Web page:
Let us concede at the start that Ron Paul is not likely to be elected president. He neither looks nor sounds particularly presidential. He has a tendency to wander from his central message to discuss esoterica such as the gold standard. He lacks a professional campaign organization. He is an anti-war candidate in a pro-war party. And his campaign has attracted more than its share of conspiracy theorists and other fringe elements.
Yet it is undeniable that Paul has struck a chord with a large segment of disaffected Republicans.
His fundraising over the last few weeks has been phenomenal. Paul announced Sunday that he expects to raise more than $12 million this quarter, and possibly as much as $15 million. He already has set a record for the most money raised on a single day ($4.2 million) and vaulted into third place for cash on hand among the candidates ($2.4 million before his most recent successes).
Little more than an asterisk in polls just a couple of months ago, Paul is now running a respectable fourth in New Hampshire and closing in on double digits in other key states. As he spends some of the millions he has recently raised, that can only be expected to rise.
Some of Paul's appeal undoubtedly stems from his opposition to the war in Iraq. Polls show that as many as a third of Republicans oppose the war, and many others are deeply troubled by the seemingly endless conflict. With all the other Republicans trying to outdo one another at being the most belligerent-toward Iraq, Iran, Pakistan and the world in general, Rep. Paul stands out. If you want to register opposition to the Bush foreign policy, but aren't willing to support the Democrats' version of tax-and-spend government, Ron Paul is the perfect vehicle.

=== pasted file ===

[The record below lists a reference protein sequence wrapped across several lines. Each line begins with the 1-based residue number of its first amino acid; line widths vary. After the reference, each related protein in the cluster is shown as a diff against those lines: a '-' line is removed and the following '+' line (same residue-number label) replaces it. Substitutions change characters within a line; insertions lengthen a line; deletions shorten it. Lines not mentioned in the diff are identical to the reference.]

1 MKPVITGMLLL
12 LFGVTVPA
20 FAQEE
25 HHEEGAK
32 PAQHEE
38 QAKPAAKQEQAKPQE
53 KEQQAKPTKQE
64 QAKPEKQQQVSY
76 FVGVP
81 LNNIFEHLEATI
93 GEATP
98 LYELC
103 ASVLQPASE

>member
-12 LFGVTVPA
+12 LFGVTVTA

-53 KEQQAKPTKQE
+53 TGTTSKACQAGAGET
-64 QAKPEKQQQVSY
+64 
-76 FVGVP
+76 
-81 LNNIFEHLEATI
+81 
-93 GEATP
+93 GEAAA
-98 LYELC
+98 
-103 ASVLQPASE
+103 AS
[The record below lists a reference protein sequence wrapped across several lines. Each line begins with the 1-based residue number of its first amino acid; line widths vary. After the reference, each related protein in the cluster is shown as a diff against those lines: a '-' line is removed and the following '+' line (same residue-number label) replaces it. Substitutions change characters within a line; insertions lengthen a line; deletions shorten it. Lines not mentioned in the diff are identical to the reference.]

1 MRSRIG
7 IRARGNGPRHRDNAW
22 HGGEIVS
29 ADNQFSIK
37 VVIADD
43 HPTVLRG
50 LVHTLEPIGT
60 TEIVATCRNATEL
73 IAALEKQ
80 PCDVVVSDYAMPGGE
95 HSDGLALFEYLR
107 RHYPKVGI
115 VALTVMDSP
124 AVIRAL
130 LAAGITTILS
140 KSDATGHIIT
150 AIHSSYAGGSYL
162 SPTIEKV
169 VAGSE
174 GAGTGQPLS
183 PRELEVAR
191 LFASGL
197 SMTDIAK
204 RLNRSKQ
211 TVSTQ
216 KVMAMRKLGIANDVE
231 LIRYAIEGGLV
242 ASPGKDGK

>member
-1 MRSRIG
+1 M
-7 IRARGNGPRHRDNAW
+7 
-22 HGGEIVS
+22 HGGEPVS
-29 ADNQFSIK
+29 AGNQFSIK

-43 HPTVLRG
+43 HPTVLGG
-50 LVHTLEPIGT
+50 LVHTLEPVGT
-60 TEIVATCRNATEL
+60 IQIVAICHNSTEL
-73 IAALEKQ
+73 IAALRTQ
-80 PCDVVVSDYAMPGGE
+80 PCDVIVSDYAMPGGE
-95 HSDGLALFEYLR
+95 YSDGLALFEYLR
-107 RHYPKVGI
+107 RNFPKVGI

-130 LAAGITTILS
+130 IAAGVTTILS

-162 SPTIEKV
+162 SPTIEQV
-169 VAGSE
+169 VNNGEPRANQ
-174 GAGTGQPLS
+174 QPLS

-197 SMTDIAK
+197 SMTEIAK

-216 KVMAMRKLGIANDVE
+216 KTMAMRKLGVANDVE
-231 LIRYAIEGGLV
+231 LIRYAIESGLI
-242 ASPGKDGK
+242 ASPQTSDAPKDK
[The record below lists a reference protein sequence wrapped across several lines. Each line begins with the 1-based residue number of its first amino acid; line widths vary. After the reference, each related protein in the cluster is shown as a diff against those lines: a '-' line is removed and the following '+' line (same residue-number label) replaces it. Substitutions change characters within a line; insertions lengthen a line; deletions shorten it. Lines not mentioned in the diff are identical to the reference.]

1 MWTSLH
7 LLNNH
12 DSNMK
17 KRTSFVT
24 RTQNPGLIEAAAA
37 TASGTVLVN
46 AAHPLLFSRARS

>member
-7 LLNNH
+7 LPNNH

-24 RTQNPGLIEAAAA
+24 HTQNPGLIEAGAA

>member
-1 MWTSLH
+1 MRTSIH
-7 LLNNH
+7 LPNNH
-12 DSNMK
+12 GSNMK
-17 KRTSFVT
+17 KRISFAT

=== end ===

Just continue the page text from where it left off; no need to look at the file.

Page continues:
But there is something more important at play here.
Under the Bush administration, the Republican Party has increasingly drifted from its limited-government roots. Instead, it has come to be dominated by a new breed of "big-government conservatives" who believe in using an activist government to achieve conservative ends - even if it means increasing the size, cost and power of government, and limiting personal freedom in the process.
The difference in the two camps is as clear as the difference between Ronald Reagan's saying, "Government is not the solution to our problem; government is the problem," and George W. Bush's saying, "We have a responsibility that when somebody hurts, government has got to move."
Bush's brand of big-government conservatism brought us No Child Left Behind, the Medicare prescription-drug benefit, and a 23-percent increase in domestic discretionary spending. It may well have cost Republicans control of Congress. After all, on election night 2006, 55 percent of voters said that they thought the Republican Party was the party of big government.
Most of the current Republican candidates fall squarely into the big-government camp. Former Massachusetts Gov. Mitt Romney imposed a Hillary Clinton-style health plan in his state and not only supports No Child Left Behind but calls for the federal government to buy a laptop computer for every child born in America. He thinks we should increase farm price supports.
John McCain has an admirable record as a fiscal conservative, but he shows a disturbing predilection for making a federal issue of every personal pet peeve from steroids in baseball to airplane service quality. He embraces heavily regulatory environmental policies that hurt businesses and cost jobs, such as expanding the Clean Water and Clean Air acts and implementing the Kyoto Protocols, and compulsory national service. More important, he is also the principal author of a campaign finance bill that severely restricts political speech.
Rudy Giuliani's record on civil liberties suggests he views the Constitution as an afterthought.
Fred Thompson talks a good game, but his record suggests he is closer to McCain-lite.
Mike Huckabee may be an even bigger spender than President Bush, and he never met a tax increase he didn't like.
Thus, when Ron Paul talks about returning to limited constitutional government, a great many Republican primary voters sit up and take notice. For voters hungering for a return to the party of Barry Goldwater and Ronald Reagan rather than the party of George W. Bush, Paul's rhetoric is a breath of fresh air.
No, Rep. Paul is not likely to be our next president. But he is delivering a message that the other candidates would do well to heed. Is anyone listening?